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Tumblr Getting Into Ads; Twitter’s Mobile Mojo


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Tumbling Into Ads

AllThingsD’s Liz Gannes reports that Tumblr, whose CEO has said not-nice things about advertising, has hired an ad man. Lee Brown, who hails from Groupon, will help sell big brands on native ad experiences. “Tumblr has experimented with brands like Adidas and Coke to create their own Tumblr blogs that are featured within the user dashboard — similar to how Twitter distributes advertising.” Read it.

Adobe’s Social Granularity

Several months after Adobe acquired media buying services and platform company Efficient Frontier (and AdParlor, the Facebook ad optimizer it arrived with), the company is ready to unveil its full slate of ad analytics for earned media. Introducing Adobe Social, VP of Marketing Aseem Chandra tells TechCrunch’s Anthony Ha, “[Marketers] have point solutions that solve specific problems, but they’re not really connecting you back to the business issues.” Adobe Social promises to track every campaign and determine whether the blog mentions, commenting and other social interactions resulted in product orders and revenue. Read the release.

Twitter’s Mobile Mojo

In a look at the mobile revenues of some big ad sellers, eMarketer homes in on the monetization race between Twitter and Facebook. Twitter wins, for now. “As users increasingly access Twitter via mobile devices, eMarketer believes that the tight integration between the company’s ad products—particularly Promoted Tweets—and core user experience has made the subsequent shift toward displaying mobile advertisements relatively simple.” Next year Facebook’s mobile ad revenue will reach $387 million — that’s $113 million more than Twitter’s. Both pale in comparison to Google. Ogle the charts. 

The Algo Rules

Julia Angwin and Dana Mattioli look at the importance of the algorithm in pricing of today’s consumer goods in The Wall Street Journal.  Ecommerce platform provider Mercent is profiled: “[Mercent] changes the price of two million products an hour. Mercent says it makes price decision based on a variety of factors such as competitors’ prices, competitors’ shipping prices, manufacturer price restrictions and seasonal sales.”  Everything is becoming biddable. Read it (subscription).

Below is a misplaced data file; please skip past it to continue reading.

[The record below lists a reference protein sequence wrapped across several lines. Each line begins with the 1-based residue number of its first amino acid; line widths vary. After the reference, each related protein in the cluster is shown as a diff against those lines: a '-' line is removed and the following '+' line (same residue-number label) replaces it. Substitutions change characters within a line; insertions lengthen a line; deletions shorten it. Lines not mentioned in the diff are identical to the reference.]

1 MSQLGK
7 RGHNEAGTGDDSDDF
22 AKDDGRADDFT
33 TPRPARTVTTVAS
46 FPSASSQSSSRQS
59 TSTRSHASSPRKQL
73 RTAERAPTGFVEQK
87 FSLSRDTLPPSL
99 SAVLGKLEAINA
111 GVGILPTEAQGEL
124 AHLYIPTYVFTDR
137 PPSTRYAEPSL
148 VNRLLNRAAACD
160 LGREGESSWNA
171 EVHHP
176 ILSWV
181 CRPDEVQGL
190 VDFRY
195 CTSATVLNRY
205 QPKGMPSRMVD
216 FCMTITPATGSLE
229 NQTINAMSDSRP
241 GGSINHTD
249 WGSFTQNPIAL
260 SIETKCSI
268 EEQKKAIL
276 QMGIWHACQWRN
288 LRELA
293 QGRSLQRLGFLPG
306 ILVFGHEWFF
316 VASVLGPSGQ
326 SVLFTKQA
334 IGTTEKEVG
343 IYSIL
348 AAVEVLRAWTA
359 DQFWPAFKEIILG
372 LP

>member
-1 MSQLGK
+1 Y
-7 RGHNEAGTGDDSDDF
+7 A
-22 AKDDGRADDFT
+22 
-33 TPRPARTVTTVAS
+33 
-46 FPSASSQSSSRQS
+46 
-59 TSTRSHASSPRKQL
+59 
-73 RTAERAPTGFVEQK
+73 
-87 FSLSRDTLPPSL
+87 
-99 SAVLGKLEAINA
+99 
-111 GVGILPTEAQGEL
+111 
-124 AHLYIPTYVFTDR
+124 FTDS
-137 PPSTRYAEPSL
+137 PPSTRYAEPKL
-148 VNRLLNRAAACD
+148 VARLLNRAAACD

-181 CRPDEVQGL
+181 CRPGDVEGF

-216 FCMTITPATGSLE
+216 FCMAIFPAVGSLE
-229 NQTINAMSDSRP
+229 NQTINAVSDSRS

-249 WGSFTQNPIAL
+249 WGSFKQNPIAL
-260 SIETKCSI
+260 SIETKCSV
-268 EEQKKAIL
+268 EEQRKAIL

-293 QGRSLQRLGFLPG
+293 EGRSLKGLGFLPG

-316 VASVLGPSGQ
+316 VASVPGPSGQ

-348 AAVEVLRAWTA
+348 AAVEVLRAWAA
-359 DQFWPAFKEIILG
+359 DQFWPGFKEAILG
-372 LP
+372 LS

Sellers And Q4

Upstream Group’s Doug Weaver returns from his summer meditations with thoughts on Q4 and strategy for the itchy, twitchy digital seller.  Weaver advises, “Shorten Your Stroke. Volume is not your friend right now.  Rather than getting a lot of plates spinning all at once, make a conscious decision about which 4 or 5 accounts offer the biggest gettable yield.”  Read more from the maestro.


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Extending The Pub Audience

Rocket Fuel announced a new reach extension service for publishers who want to sell audice that scales beyond what they can offer on their own owned-and-operated properties.  TechCrunch’s Anthony Ha reports, “There are other audience extension services out there, but [VP of Business Development Paul] Wenz says they’re ‘complicated and fall short.’ Rocket Fuel claims to offer a full-service solution, with tools like RFP (request for proposal) response, sales training, and marketing materials…” Read more.

Not Enough Video Inventory

On MediaPost, OneScreen’s Biff Burns sees a dearth of video inventory on political news websites this election season, “Voting audiences are watching online and advertising dollars are waiting in the wings; there are just not enough video streams at these publisher sites to match to political campaigns. He offers a few solutions.  Read it.


An investment column writer on Forbes claims the acquisition of ValueClick by Facebook is a good idea. Clem Chambers writes, “ValueClick demonstrably can do advertising. They monetise a broad range of what most people would class as ‘low quality’ inventory, the kind of inventory Facebook has. Facebook thinks it is ‘high quality,’ but the advertising jury who might buy it is still out.” That would be an “interesting” merger of cultures. Read it.

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